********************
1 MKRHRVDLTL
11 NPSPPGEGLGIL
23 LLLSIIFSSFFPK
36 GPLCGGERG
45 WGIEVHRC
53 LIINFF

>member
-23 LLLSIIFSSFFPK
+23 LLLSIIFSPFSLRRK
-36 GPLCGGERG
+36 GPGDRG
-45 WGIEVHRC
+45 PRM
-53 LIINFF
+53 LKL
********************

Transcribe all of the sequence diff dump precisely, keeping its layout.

1 MKRHRVDLTL
11 NPSPPGEGLGIL
23 LLLSIIFSSFFPK
36 GPLCGGERG
45 WGIEVHRC
53 LIINFF

>member
-23 LLLSIIFSSFFPK
+23 LLLSIIFSPFSLRRK
-36 GPLCGGERG
+36 GPGDRG
-45 WGIEVHRC
+45 PRM
-53 LIINFF
+53 LKL